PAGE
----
The Northern Lights in Iceland
Indeed, the northern lights are not geological formations, but they are certainly part of the Icelandic landscape. And what a bonus! If the topography of these Nordic land is quite a spectacle if we add dancing lights in the Icelandic winter's dark skies, what more could we ask for?
Since viewing them requires pitch-black nights, little light pollution, and clear skies, viewing them may only be possible during the year's colder seasons.
Iceland scenery summer
Summer instead brings us green fields, much more pleasant temperatures, waterfalls, and rivers flowing without ice in between. If you thought that everything beautiful in Iceland could only be enjoyed in winter, you are very wrong.
The summer season is also full of magic. Indeed, the Northern Lights cannot be seen in summer, but we have something in return: the midnight sun.
The midnight sun in Iceland
Due to the location so far north of the country, the sun does not cross the horizon line when summer arrives. That means that the sun does not get to set, and therefore, the days never end, and the night never comes. This allows you to do activities almost 24 hours a day, and although at 00:00 it is not a bright golden sun, you do have that beautiful sunset light illuminating the Icelandic landscape. Quite a show!
Iceland Ring Road Scenery
If you wonder what you can see of everything we have commented on throughout this article, the answer is everything! The Ring Road is the road that surrounds Iceland through the outermost part of the country. Most of the stops and points to visit are usually close to this road. Other places do need you to detour or take mountain roads or F-Roads.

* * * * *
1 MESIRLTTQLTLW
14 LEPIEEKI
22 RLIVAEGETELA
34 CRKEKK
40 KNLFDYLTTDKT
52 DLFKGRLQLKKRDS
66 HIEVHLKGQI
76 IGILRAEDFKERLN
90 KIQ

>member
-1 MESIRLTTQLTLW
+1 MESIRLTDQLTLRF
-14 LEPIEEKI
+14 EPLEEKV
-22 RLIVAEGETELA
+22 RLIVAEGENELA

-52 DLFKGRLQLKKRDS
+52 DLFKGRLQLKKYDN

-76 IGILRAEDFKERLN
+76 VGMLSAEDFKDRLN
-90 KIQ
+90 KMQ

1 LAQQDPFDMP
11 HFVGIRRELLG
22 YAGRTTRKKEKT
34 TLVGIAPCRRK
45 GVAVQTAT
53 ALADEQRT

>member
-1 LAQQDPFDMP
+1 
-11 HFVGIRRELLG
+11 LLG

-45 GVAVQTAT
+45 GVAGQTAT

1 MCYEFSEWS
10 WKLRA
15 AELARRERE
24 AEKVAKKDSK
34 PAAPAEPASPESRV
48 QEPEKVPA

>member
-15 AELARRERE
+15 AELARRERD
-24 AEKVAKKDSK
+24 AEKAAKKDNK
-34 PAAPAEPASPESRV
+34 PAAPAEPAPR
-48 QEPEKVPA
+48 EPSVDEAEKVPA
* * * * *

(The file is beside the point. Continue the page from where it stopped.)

Even so, if you drive your rental car from Reykjavik along the Ring Road, you will have the opportunity to enjoy each and every wonder that Iceland has to offer. It would be best to plan your itinerary well to use your time in the best possible way.
Describing the Scenery of Iceland
As you can see, describing the scenery of Iceland can be simple, but at the same time quite complicated. The word that probably sums it all up would be: "majestic." But the Icelandic landscape is so unique; it has so much variety, shapes, and colors. Showing just one part would be totally unfair.
When people ask me to describe the Icelandic landscape, I often say that it is shocking. Sometimes you have the feeling of being in a remote and humid paradise on earth. Other times, it is easy to think that you have gone on a mission with NASA to visit another planet or even the moon. Iceland's landscape is certainly awe-inspiring, but something that helps make it even more impressive is the feeling of solitude.
On the contrary, this is not bad; it allows us to regain that feeling of connection with Mother Nature, remember what we were, what we are, and what we can be. You alone, amid the immense beauty of creation, can be the perfect definition of happiness.
Therefore, if you have the opportunity to come to Iceland, do not hesitate. Do not get carried away by fear of prices being too high or the temperature being too cold. There are a thousand ways to travel through this country, and many are suitable for all budgets and circumstances. Some things must be seen at least once in a lifetime, and I would dare to say that Iceland is one of them.